Uncharted Territory

Hannah Burgess

The refugee crisis burst onto our TV screens and filled all manner of journalistic publication over the summer but has received far less attention over the past few weeks. This is not to say that because we don’t see these images daily that problem doesn’t still exist. This is an ever evolving issue. This week it has been revealed that 230 million children worldwide grow up in a warzone, a staggering 1 in 10 children. As I can honestly say that not once have I woken up fearing for my life, I can’t comprehend how this must feel. Memories of sleepless nights centre around birthdays and christmases, the crucial difference being my alert state was down to excitement and anticipation, not terror and fear.


It took the tragic image of a toddler washed up like a piece of driftwood onto a Mediterranean beach, where many of us have enjoyed summer holidays, to truly shame the West into taking action and demand that refugees are welcomed. This city was no exception; perhaps after all, people do make Glasgow. 

The responses of European states have varied massively none more so than the reactions of the UK and Germany. This is, for everybody, uncharted territory, for those who step onto the flimsiest craft to cross open water to an unknown future and for those who work out how best to help them.

Britain has long been a migrant’s paradise with cradle to grave care and financial welfare payouts. David Cameron has pledged to resettle 20,000 refugees from Syria and its borders within the United Kingdom in the next four years in order to ‘fulfil its moral responsibility to help.’ 20,000 people in context is double the population of Fort William. Impressive right? Is it as impressive when you consider there are more students at this very university? One would have to conclude not. When you do the arithmetic this equates to 12 people a day over the course of this parliament, seriously unimpressive. No big deal you may say. With Green MP Caroline Lucas condemning this as a ‘pitifully small’ gesture and Maurice Wren, CEO of the Refugee Council pointing out that this announcement will do little to help those who are now waiting to board a dangerous looking boat into the unknown, we must question what the most appropriate response is.

Germany on the other hand was, until very recently, viewed as the cold-hearted economic giant of Europe thriving under its headmistress-like Chancellor, Angela Merkel. With the crisis worsening, Merkel threw open the doors of Germany to refugees. As scheduled trains of migrants arrived from the East, German citizens lined the streets, some with gifts and the vast majority cheering in their welcome of the bedraggled and weary travellers who stepped from the train’s carriages. Undoubtedly a better response than that of our own government, I’m sure you’ll agree.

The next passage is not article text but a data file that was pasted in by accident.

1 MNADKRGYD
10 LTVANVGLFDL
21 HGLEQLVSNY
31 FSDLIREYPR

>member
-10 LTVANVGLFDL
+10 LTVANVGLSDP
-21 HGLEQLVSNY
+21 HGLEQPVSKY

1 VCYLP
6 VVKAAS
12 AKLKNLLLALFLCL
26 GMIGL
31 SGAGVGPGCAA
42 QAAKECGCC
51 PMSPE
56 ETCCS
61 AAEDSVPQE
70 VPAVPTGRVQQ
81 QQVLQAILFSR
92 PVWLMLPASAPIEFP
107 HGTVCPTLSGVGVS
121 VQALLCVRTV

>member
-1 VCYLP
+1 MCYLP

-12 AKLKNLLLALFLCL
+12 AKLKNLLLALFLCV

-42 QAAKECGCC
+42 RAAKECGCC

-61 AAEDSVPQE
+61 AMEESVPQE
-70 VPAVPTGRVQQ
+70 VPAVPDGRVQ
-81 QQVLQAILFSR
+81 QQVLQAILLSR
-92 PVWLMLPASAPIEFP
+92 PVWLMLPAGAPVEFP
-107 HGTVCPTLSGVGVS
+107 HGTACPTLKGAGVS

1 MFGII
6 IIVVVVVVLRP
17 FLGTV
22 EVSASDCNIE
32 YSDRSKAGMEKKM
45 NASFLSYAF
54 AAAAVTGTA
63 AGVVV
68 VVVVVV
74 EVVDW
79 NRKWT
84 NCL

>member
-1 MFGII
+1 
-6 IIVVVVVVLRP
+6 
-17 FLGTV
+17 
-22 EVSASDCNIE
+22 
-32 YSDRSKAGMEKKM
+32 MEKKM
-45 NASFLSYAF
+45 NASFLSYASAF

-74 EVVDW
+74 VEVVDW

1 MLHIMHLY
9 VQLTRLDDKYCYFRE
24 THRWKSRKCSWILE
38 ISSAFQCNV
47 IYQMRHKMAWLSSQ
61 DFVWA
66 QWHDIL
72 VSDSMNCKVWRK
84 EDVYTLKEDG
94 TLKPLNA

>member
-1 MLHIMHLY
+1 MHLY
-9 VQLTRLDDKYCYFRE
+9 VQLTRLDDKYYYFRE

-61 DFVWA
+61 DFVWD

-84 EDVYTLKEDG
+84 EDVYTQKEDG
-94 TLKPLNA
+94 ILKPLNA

refugees welcome

Or is it? British broadsheets have this week brought our attention to the situation of natives of the village of Sumte in Lower Saxony. This community of 102 has been ordered to help 750 migrants increasing its population by over 700 percent overnight. This figure of 750 had been reduced from initial demands to house 1000. For a town which lines one main street, with no shop, no school and importantly no police station it is little surprise that citizens are far from happy about the realities which continue to unfold around them.

By opening its doors without real restriction Germany is beginning to crack under the weight of only some of the 800,000 migrants expected by Merkel this year. Neo-Nazis continue to engage in violent protest throughout the country. There are national shortages of teachers and police officers. Clashes between residents, arising from petty matters, are rife. The German people are now suffering alongside the refugees they want to help.

Maybe the real crisis here is the failure of the EU to act together, enforcing a universal policy of integration relative to the population numbers of each member state. If each member state pledged to take even take 1% of their own own population number in migrants, would we be facing such a crisis now?

Another distinction must be drawn between refugees and economic migrants. Those trying night after night to make it through the Channel Tunnel are already in a country free from persecution and civil war. They are safe from harm but their desire to get to Britain, a place they view as the land of milk and honey, blinds them from this. That said who am I to judge these people? I haven’t even the vaguest comprehension of their position.
Somewhere between the responses of Britain and Germany lies a happy medium; a frontloaded controlled migration of some of the world’s most vulnerable people. A way in which communities can truly welcome and, importantly support those whose lives have been in danger as they arrive in what is, after all, an alien and foreign land. All of us in their shoes would do everything we could to secure our children’s future. It falls on us to help them in a manner which does not threaten the culture which these refugees have risked so much to be part of.  

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